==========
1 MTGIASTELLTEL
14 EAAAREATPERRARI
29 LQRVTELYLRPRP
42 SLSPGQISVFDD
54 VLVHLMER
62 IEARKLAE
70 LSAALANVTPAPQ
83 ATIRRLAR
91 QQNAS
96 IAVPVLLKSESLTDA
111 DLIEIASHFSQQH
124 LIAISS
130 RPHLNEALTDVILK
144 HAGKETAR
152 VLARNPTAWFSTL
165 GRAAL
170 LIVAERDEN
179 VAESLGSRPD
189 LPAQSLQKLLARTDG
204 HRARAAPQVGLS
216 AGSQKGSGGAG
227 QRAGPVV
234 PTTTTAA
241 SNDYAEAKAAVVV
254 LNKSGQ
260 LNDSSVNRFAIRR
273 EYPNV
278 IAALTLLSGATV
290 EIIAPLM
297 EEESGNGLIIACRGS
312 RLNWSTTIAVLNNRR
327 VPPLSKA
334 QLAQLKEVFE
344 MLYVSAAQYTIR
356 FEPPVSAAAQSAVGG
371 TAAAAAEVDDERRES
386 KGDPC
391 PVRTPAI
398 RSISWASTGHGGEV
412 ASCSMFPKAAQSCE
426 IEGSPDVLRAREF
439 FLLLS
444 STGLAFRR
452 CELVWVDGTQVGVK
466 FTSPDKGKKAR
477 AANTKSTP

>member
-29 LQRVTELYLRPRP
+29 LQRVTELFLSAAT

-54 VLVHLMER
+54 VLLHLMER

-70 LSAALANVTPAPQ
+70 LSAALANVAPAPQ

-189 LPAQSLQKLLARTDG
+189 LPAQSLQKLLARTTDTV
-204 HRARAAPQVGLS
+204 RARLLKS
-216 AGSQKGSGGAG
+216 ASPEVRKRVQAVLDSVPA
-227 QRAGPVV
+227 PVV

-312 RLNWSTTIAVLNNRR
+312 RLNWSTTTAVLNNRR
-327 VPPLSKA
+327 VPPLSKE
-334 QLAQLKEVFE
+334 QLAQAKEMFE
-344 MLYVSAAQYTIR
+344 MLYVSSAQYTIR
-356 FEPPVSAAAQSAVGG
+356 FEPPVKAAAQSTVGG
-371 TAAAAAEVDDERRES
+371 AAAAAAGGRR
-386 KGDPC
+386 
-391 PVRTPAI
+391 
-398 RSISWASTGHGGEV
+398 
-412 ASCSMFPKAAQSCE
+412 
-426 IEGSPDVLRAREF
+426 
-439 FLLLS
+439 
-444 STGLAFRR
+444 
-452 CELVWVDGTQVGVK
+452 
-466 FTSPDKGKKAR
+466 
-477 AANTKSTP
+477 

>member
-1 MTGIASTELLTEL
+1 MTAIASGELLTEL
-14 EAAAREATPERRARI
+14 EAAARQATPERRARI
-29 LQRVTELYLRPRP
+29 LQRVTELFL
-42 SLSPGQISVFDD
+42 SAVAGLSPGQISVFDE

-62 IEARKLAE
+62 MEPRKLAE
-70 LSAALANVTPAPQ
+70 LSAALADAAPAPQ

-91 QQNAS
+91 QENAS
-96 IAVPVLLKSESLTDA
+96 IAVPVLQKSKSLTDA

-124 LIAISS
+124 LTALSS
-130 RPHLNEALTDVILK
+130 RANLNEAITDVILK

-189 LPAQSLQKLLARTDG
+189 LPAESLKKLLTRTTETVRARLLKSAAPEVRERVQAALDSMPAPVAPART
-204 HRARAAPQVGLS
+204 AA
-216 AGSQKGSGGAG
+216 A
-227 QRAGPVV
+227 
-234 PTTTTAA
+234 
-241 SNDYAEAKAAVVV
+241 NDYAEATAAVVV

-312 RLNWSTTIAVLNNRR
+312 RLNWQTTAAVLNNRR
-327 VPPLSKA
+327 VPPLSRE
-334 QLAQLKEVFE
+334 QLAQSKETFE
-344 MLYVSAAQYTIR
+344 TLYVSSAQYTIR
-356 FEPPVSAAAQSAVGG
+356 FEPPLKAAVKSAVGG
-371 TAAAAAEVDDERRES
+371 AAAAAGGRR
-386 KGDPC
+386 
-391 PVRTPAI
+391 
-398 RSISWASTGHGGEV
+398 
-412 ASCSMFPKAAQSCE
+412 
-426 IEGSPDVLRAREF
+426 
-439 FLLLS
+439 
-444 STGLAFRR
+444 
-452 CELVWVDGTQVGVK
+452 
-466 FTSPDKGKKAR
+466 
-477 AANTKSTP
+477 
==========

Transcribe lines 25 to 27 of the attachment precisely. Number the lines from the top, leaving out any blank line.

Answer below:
254 LNKSGQ
260 LNDSSVNRFAIRR
273 EYPNV